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Broken Federal Coal Leasing Program Threatens Climate Progress

Climate

Over the past weeks and months, President Obama has made great strides to curb the climate crisis by both reducing carbon emissions and mitigating the worst effects of climate disruption already felt in communities across the country.

Wyoming's Black Thunder Coal Mine in the Powder River Basin, much of which is public land, is the largest coal mining region in the U.S. Photo credit: EcoFlight

Actions to increase the efficiency of our cars and trucks, decrease toxic emissions and carbon pollution from coal-fired power plants and continued efforts to promote the thriving clean energy economy are putting the U.S. on a path to climate progress. Case in point: to mark the celebration of the 45th Earth Day, the President visited the Florida Everglades to announce new investments that will make our national parks more resilient to climate disruption.

But as highlighted by experts at a recent National Press Club event in Washington, DC, even as the administration is reducing carbon emissions, it continues to advance dirty fuel production on public lands. We have seen some progress in the past months—the federal Office of Natural Resources Revenue (ONRR) announced that it will consider updating royalty rate and leasing policies, and in March, Secretary of the Interior Sally Jewell noted that it is “time for an honest and open conversation” about the federal government’s coal leasing practices and their impact on the climate—but we need more substantive change.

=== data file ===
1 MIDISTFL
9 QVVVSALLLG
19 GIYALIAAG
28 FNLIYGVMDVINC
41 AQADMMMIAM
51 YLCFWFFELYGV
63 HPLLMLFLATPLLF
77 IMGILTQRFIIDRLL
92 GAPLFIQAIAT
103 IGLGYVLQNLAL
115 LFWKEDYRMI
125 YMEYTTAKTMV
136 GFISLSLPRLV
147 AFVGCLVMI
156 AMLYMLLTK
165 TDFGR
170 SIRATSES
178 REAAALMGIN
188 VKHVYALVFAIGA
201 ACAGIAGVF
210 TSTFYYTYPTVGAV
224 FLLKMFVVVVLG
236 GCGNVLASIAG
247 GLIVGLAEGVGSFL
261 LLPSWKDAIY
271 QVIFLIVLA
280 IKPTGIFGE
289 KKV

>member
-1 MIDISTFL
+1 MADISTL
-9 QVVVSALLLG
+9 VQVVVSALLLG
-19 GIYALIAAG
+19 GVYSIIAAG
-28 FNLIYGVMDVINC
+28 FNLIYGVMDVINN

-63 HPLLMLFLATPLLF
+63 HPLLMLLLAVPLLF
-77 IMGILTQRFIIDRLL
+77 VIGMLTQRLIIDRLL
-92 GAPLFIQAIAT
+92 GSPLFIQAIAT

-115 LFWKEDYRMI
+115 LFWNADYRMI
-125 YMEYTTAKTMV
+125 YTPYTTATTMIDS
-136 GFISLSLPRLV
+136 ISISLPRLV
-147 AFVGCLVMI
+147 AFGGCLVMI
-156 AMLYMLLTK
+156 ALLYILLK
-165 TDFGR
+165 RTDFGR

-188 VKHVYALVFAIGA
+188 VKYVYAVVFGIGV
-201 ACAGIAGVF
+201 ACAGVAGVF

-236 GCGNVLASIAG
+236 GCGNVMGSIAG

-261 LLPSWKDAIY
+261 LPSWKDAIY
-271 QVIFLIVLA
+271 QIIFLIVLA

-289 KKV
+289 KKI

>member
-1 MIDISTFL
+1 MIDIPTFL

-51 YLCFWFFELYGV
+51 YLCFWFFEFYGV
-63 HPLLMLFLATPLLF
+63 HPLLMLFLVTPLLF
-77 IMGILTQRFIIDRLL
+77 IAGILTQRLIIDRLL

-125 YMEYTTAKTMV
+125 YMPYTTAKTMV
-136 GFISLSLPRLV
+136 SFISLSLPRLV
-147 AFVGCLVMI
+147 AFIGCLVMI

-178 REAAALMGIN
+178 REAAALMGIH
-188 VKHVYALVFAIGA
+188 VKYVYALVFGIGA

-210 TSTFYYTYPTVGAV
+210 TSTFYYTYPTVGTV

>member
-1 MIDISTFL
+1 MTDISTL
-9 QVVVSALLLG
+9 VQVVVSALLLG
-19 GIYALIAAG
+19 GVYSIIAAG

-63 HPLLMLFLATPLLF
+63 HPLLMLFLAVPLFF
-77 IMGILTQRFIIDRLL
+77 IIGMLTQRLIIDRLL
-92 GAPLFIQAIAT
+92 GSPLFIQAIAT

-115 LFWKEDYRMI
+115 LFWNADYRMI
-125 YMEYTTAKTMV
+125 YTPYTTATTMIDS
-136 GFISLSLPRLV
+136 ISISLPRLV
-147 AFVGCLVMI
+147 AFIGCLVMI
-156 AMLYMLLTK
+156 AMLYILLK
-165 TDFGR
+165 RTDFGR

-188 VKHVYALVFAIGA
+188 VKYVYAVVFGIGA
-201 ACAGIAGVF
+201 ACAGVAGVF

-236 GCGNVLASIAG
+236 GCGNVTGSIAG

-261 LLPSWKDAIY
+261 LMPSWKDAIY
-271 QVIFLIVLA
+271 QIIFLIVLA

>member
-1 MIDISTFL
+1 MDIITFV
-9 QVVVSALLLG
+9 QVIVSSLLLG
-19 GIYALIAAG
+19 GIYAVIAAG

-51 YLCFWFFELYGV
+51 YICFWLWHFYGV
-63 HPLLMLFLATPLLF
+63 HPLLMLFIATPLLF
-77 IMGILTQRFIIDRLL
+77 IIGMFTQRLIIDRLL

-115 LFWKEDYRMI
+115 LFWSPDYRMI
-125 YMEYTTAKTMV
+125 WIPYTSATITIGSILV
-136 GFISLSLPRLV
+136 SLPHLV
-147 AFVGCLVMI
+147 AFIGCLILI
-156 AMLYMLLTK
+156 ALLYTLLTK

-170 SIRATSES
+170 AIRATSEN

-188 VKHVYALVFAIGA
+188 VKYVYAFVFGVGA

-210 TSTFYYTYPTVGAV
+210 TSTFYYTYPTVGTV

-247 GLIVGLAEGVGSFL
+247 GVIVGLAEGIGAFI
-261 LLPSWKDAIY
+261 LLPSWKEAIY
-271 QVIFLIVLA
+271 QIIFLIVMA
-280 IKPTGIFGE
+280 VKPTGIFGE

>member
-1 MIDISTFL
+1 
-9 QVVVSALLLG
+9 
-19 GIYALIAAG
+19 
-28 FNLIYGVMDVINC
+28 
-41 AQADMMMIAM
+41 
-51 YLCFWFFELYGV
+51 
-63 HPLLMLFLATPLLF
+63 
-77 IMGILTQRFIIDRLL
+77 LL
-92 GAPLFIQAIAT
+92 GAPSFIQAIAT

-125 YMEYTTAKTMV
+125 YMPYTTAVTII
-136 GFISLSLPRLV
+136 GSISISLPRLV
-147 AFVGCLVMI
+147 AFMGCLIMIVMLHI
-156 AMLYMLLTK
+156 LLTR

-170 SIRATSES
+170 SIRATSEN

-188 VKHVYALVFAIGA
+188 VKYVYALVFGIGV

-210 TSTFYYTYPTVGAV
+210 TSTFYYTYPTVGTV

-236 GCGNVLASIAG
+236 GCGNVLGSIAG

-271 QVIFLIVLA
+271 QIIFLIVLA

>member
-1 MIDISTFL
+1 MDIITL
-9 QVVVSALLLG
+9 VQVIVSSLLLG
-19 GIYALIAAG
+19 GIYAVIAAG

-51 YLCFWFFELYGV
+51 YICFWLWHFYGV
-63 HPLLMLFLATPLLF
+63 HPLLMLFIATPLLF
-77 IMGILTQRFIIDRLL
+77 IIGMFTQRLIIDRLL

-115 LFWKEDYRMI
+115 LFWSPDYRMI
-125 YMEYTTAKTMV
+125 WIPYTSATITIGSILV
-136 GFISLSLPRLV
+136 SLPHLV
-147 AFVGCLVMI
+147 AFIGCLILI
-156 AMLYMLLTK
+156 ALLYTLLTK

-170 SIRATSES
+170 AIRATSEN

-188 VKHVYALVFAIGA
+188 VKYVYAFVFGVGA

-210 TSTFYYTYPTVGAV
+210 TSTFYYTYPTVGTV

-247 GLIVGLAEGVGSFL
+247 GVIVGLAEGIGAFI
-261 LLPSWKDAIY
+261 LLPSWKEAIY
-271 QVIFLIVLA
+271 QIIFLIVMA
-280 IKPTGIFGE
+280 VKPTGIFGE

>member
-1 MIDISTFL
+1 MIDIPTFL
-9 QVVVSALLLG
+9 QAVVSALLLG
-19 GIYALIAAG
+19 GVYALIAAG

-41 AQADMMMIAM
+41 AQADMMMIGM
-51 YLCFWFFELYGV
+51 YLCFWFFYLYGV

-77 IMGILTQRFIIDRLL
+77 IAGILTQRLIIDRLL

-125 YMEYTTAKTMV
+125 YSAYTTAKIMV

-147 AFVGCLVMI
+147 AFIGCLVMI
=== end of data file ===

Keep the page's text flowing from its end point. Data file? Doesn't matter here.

After all, nearly a quarter of our country’s annual carbon emissions come from coal, oil and gas produced on public lands. Expanding development of these dirty fuels undermines the President’s climate objectives, locks in decades of environmental harm, and saddles current and future generations with billions of dollars in damages as a result of climate disruption.

For example, the Powder River Basin in Wyoming and Utah, much of which is public land, generates approximately 42 percent of the nation’s coal. Mining available coal reserves from just this one area could release 60 billion tons of carbon pollution—more than ten times the pollution saved by the new fuel economy standards.

In all, 40 percent of coal mined in the U.S. now comes from our nation’s public lands. Both common sense and the latest science make clear that keeping these dirty fuels in the ground is a must if we are to avoid the worst consequences of climate disruption, meet international climate commitments, and achieve the President’s Climate Action Plan goals.

One of the first steps should be for the administration to reform the federal coal leasing program. Outdated federal coal leasing policies haven’t changed in decades. Royalty rate and policy loopholes allow coal companies to make enormous profits by mining coal on public lands at prices far below market value, while American taxpayers lose millions of dollars each year.

And while the federal agencies overseeing coal leasing often calculate the amount of carbon pollution that comes with new mines, they have yet to take the next logical step to account for the effect that this pollution has on our climate, communities and economy. Coal companies can sell their cheaply-bought federal coal to affiliate brokers who sell the coal for a profit overseas, allowing the mining company to dodge federal export royalties.